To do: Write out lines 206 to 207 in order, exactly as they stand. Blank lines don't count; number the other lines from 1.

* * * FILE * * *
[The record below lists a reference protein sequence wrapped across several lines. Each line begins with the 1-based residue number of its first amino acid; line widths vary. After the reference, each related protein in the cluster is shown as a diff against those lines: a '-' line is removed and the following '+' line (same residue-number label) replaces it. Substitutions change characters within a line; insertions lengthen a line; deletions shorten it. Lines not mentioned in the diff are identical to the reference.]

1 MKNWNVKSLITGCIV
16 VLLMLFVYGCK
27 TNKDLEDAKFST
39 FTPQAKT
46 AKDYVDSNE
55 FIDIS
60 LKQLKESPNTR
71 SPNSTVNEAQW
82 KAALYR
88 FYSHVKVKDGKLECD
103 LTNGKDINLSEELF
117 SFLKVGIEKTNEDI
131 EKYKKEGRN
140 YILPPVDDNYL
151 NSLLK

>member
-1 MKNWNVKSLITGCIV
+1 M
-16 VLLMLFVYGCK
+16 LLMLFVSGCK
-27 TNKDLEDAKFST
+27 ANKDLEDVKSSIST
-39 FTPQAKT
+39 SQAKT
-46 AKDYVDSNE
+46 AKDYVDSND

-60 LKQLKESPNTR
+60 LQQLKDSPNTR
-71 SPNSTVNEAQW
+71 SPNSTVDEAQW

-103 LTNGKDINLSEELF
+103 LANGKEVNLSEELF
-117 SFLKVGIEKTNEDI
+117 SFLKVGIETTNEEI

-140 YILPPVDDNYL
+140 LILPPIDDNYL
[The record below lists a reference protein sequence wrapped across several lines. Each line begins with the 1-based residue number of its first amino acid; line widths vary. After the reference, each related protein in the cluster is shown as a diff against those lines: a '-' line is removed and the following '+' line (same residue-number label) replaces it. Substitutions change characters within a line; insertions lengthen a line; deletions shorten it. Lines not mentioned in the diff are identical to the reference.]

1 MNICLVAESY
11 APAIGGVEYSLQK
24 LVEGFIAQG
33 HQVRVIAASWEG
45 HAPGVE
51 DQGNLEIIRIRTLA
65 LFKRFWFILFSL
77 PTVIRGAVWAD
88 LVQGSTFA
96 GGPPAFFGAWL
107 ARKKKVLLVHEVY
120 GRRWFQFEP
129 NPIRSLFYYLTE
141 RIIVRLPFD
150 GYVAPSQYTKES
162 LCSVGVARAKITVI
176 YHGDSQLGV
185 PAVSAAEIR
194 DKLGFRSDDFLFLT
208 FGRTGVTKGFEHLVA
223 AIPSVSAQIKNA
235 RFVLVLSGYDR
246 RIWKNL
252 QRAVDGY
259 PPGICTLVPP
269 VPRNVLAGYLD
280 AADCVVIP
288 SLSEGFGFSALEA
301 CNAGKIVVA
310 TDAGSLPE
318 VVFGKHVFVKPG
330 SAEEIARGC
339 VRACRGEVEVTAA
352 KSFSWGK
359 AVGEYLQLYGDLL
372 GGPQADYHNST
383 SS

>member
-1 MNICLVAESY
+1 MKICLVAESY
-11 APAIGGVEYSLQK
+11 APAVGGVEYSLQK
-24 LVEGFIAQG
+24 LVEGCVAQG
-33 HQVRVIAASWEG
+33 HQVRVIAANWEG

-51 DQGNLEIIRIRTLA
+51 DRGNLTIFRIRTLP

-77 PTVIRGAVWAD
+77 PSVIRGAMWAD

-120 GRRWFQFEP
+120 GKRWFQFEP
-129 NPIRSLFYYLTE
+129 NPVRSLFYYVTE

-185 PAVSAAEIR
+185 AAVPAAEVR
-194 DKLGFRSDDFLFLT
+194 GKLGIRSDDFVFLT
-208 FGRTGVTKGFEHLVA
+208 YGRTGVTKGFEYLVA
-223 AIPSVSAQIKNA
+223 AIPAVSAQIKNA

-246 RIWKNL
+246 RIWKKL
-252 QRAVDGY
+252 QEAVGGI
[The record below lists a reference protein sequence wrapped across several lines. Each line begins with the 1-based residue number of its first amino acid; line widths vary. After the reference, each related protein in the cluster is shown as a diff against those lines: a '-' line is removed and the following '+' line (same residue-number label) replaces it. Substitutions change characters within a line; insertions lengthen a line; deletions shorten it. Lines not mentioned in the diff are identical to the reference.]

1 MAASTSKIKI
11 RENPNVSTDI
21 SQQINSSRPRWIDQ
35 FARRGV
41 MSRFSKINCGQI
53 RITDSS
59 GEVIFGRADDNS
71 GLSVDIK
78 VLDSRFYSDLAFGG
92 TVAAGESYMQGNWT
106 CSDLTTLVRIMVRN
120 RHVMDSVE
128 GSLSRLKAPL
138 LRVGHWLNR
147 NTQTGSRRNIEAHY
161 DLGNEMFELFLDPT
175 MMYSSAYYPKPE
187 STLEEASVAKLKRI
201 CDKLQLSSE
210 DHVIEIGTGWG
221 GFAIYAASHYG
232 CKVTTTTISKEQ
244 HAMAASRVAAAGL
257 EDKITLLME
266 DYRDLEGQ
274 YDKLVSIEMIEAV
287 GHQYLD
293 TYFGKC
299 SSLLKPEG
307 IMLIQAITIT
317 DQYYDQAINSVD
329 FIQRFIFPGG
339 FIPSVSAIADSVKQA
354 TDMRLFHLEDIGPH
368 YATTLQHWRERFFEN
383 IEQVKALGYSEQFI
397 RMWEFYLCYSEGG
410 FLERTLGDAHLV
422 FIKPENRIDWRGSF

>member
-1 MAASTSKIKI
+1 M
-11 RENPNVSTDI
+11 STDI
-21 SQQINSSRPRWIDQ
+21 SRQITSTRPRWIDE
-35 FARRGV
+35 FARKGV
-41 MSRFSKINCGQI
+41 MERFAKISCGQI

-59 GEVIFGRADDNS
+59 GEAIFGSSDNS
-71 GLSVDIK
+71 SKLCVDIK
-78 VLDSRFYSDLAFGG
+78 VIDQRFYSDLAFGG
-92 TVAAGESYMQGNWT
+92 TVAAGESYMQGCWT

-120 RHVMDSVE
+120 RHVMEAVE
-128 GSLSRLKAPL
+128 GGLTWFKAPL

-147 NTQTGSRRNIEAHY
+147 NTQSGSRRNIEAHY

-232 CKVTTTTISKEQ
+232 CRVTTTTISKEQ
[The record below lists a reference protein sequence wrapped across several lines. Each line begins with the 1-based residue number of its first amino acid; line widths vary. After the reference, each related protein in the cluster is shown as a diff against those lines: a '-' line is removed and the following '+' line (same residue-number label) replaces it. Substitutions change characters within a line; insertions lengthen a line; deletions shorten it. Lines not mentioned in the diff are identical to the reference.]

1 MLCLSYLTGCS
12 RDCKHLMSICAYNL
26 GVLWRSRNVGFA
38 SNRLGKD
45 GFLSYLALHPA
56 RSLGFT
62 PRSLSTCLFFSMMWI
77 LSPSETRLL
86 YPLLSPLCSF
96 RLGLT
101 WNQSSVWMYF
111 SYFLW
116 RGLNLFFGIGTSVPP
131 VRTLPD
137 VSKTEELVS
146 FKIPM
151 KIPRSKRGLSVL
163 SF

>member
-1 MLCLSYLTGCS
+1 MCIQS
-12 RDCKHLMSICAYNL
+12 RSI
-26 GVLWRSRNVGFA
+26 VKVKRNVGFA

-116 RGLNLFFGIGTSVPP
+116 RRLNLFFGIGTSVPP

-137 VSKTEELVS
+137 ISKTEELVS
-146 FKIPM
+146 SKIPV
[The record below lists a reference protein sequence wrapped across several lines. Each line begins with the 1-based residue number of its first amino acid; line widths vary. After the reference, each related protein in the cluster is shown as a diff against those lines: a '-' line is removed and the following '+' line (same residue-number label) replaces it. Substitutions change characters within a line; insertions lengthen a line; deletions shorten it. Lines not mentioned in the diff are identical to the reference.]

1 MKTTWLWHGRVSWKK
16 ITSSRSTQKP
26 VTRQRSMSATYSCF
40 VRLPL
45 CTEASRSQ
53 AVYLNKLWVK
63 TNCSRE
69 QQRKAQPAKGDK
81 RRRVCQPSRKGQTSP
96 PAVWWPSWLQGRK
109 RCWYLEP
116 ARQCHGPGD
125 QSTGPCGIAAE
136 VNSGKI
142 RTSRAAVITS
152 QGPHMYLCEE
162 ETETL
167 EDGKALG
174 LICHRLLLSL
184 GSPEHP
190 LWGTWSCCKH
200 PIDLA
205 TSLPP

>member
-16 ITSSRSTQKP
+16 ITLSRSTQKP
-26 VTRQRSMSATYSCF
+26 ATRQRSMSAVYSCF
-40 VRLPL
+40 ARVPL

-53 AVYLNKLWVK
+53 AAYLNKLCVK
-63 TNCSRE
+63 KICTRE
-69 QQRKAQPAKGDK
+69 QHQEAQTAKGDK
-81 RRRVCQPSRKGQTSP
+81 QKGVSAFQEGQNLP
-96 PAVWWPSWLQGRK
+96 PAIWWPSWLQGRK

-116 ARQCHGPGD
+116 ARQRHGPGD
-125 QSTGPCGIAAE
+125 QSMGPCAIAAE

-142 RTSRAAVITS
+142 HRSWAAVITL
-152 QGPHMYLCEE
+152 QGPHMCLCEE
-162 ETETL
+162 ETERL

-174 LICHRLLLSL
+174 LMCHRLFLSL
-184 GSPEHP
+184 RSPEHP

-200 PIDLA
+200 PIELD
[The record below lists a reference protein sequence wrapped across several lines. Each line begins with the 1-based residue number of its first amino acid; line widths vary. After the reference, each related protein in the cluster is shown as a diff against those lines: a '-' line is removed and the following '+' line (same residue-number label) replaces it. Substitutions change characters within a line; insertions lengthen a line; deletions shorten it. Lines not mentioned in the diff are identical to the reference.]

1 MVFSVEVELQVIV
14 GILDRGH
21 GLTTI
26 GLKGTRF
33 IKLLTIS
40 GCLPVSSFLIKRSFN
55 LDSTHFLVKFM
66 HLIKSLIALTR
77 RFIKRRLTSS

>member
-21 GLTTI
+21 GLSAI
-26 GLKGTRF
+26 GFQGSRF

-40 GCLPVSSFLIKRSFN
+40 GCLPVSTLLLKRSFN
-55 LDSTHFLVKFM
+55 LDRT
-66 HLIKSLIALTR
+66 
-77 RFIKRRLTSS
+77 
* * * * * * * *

16 ITSSRSTQKP
26 VTRQRSMSATYSCF